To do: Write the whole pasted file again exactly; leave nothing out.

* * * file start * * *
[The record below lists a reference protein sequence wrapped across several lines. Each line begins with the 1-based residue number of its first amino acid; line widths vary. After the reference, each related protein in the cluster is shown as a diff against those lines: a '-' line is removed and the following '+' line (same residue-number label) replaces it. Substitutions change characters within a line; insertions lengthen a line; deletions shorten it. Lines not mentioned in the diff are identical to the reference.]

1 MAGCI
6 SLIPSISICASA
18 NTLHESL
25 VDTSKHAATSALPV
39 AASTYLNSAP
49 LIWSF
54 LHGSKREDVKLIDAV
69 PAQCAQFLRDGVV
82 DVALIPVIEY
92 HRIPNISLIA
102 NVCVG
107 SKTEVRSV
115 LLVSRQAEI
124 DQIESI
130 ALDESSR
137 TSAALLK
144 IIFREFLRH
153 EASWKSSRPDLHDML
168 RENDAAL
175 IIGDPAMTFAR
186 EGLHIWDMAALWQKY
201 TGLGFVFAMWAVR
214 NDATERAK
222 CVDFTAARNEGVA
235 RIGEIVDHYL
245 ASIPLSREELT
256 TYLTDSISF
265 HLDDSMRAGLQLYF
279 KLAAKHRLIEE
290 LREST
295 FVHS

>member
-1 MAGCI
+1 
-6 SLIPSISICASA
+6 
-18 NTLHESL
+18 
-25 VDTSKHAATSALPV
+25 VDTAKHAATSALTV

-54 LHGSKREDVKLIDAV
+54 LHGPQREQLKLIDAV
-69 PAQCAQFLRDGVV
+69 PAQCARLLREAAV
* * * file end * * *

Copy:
[The record below lists a reference protein sequence wrapped across several lines. Each line begins with the 1-based residue number of its first amino acid; line widths vary. After the reference, each related protein in the cluster is shown as a diff against those lines: a '-' line is removed and the following '+' line (same residue-number label) replaces it. Substitutions change characters within a line; insertions lengthen a line; deletions shorten it. Lines not mentioned in the diff are identical to the reference.]

1 MAGCI
6 SLIPSISICASA
18 NTLHESL
25 VDTSKHAATSALPV
39 AASTYLNSAP
49 LIWSF
54 LHGSKREDVKLIDAV
69 PAQCAQFLRDGVV
82 DVALIPVIEY
92 HRIPNISLIA
102 NVCVG
107 SKTEVRSV
115 LLVSRQAEI
124 DQIESI
130 ALDESSR
137 TSAALLK
144 IIFREFLRH
153 EASWKSSRPDLHDML
168 RENDAAL
175 IIGDPAMTFAR
186 EGLHIWDMAALWQKY
201 TGLGFVFAMWAVR
214 NDATERAK
222 CVDFTAARNEGVA
235 RIGEIVDHYL
245 ASIPLSREELT
256 TYLTDSISF
265 HLDDSMRAGLQLYF
279 KLAAKHRLIEE
290 LREST
295 FVHS

>member
-1 MAGCI
+1 
-6 SLIPSISICASA
+6 
-18 NTLHESL
+18 
-25 VDTSKHAATSALPV
+25 VDTAKHAATSALTV

-54 LHGSKREDVKLIDAV
+54 LHGPQREQLKLIDAV
-69 PAQCAQFLRDGVV
+69 PAQCARLLREAAV